Each APFS file system entry has both an inode and directory record. The inode record stores metadata such as the entry’s timestamps, ownership, type, and permissions (among others). Directory records store information about where the entry is stored within the file system’s hierarchy. A single inode may be referenced by more than one directory record, meaning the same file or folder may be present at multiple paths in the file system, as is the case with hard links.
Each APFS volume has a logical file system stored on disk as a collection of File System Objects. Unlike other APFS Objects, File System Objects consist of one or more File System Records, which are stored in the volume’s File System Tree (FS-Tree). Each record stores specific information about a file or directory. Analyzing each record and associating them with other records with the same identifier gives a complete picture of the file system entry. This post will discuss how these records are organized in the volume’s FS-Tree.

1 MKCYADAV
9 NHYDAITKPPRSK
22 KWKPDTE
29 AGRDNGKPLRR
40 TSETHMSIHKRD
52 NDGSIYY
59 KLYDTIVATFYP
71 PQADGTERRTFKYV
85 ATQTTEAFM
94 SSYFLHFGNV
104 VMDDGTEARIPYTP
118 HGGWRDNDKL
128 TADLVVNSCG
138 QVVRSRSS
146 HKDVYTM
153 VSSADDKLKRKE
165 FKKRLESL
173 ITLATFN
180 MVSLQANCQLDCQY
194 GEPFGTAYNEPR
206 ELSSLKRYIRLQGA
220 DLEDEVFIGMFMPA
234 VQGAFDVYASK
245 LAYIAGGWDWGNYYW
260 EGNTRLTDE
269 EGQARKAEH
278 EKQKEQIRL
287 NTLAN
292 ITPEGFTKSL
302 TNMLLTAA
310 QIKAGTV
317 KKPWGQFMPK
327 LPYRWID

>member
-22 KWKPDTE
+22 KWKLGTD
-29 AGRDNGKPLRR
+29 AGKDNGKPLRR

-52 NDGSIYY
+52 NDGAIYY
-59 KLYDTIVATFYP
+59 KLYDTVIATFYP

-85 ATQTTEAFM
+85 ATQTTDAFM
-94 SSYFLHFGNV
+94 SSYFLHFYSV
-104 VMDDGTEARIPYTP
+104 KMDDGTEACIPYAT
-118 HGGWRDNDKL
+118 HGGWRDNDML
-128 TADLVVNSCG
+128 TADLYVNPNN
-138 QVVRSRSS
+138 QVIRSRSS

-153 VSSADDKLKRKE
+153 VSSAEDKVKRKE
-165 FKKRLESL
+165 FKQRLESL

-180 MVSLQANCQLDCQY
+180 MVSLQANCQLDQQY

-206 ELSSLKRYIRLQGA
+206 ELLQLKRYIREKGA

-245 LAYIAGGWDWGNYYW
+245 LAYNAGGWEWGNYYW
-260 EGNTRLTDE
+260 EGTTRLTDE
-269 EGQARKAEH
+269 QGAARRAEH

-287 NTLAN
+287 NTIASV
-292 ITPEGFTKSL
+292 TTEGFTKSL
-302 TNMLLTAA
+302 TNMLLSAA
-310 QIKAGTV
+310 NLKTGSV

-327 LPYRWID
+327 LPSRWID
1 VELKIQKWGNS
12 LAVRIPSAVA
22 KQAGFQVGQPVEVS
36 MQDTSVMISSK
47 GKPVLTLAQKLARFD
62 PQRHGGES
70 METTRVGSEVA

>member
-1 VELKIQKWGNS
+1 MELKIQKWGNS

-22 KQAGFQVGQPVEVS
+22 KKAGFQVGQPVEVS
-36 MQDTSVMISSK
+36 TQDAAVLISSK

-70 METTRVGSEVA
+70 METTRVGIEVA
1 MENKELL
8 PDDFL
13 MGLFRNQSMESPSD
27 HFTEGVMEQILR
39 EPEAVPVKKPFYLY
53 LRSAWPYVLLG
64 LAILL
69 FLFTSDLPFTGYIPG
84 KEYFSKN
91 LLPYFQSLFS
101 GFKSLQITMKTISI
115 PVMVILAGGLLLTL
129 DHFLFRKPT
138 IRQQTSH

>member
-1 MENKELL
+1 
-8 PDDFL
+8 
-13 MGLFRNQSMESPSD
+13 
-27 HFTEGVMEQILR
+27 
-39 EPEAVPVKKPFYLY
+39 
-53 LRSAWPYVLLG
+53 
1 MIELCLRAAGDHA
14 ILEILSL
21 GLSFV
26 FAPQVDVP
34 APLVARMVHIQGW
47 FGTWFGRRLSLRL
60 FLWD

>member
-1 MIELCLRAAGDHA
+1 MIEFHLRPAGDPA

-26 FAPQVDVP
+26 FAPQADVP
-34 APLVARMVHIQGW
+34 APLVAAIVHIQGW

In this blog post, we will explore the Volume Superblock in APFS, a critical data structure containing important information about an individual APFS volume. We will discuss locating the Volume Superblock on disk and describe some fields in the on-disk format. By the end of this post, you should better understand the volume Superblock’s role in the APFS file system and how to parse its on-disk structure.
Earlier in this series, we discussed APFS Containers and how they address physical objects via a fixed block size. This was followed up with a discussion on enumerating Checkpoint Maps to locate ephemeral objects. The last remaining kind of objects that we need to know how to find are virtual objects. Today, we will discuss an essential specialization of B-Trees, the Object Map (OMAP), and their critical role in managing these virtual objects in APFS.
Mastering the skill of B-Tree traversal is essential in parsing information from APFS. Our last post gave an overview of APFS B-Trees, their layout, and on-disk node structures. Today, we will discuss applying that knowledge to perform enumeration and fast lookups of referenced objects.